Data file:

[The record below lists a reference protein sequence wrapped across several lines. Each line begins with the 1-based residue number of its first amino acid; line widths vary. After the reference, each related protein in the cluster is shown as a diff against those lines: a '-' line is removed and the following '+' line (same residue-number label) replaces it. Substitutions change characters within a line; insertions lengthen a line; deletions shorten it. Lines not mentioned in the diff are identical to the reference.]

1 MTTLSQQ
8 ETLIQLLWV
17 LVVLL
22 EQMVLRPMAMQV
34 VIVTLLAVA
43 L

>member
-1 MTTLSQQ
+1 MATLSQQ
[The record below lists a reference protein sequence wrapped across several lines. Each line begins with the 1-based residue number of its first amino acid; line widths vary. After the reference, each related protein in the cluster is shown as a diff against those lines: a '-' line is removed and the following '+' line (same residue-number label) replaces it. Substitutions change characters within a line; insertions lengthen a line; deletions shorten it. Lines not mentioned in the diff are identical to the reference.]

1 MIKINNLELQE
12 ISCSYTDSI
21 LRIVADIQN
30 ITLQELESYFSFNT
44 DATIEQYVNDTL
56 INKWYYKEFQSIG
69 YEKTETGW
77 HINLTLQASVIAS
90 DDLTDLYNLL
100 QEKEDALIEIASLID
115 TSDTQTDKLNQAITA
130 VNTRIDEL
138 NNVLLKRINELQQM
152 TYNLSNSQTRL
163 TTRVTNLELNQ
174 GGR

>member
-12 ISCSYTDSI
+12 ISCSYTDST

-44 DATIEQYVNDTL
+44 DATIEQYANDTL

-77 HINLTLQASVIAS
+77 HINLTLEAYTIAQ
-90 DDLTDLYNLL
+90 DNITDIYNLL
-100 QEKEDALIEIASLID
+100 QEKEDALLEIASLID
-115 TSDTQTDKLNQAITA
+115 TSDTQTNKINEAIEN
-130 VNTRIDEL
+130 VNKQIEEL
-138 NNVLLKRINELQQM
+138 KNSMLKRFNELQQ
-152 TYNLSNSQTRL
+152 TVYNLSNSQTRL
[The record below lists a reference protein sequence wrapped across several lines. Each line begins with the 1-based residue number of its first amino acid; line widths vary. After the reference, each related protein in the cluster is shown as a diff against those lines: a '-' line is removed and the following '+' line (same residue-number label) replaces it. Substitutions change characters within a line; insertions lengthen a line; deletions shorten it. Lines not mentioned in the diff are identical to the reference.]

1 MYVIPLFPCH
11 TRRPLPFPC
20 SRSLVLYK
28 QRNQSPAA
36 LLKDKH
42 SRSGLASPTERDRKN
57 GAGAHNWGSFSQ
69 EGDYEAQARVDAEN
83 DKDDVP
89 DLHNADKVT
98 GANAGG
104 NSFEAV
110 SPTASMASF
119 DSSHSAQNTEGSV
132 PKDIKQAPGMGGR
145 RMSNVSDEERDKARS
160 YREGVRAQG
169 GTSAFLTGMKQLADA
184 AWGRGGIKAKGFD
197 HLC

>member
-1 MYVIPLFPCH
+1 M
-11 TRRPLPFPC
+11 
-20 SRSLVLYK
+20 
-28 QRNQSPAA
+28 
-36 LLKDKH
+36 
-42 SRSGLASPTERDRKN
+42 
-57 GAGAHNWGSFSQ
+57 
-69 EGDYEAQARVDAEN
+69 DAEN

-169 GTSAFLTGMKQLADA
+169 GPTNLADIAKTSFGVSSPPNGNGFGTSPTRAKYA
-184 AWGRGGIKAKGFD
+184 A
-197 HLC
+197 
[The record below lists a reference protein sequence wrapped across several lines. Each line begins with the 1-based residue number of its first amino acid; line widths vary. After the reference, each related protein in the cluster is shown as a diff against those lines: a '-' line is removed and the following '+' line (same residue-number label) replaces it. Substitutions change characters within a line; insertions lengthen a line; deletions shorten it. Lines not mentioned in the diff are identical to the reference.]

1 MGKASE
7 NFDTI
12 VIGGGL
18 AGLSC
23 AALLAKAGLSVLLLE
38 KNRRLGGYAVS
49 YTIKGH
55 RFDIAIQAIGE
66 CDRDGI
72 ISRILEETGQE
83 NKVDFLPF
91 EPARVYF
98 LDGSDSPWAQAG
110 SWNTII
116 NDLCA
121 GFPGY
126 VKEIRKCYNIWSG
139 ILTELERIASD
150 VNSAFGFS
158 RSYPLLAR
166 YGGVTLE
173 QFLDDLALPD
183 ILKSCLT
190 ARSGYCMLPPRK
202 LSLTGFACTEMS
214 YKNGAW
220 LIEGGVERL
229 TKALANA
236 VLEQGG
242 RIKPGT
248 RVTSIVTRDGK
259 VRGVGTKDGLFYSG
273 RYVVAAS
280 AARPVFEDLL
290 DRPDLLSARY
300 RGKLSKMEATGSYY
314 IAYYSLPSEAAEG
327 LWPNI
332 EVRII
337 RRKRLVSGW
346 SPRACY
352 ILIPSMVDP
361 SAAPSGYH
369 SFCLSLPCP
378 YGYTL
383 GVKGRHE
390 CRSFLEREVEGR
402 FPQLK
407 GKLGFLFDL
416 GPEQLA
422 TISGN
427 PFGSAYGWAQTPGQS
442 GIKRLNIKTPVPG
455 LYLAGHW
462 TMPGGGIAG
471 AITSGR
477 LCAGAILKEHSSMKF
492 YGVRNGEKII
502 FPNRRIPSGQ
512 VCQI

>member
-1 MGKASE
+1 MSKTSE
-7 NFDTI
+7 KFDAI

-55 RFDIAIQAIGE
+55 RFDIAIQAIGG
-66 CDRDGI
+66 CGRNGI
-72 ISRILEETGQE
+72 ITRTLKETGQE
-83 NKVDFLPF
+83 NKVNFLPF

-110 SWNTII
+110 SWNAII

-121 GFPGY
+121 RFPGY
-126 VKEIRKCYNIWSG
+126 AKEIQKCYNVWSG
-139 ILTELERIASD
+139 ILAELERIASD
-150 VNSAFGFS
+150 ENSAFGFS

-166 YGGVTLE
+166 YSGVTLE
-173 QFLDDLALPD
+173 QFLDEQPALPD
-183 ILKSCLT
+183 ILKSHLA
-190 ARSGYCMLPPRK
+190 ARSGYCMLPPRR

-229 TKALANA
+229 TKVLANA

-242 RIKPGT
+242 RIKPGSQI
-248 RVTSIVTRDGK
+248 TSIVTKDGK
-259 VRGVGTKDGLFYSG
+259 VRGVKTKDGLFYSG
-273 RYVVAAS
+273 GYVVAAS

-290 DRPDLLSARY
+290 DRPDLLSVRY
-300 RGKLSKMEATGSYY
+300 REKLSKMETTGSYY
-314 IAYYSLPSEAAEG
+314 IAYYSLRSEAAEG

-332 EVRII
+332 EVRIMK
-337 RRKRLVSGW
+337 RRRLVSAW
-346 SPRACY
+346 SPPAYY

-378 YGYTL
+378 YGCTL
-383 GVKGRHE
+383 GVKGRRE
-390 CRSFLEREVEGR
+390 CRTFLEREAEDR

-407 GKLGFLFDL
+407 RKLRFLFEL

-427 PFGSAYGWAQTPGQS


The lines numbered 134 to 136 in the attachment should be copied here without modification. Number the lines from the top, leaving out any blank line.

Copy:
361 SAAPSGYH
369 SFCLSLPCP
378 YGYTL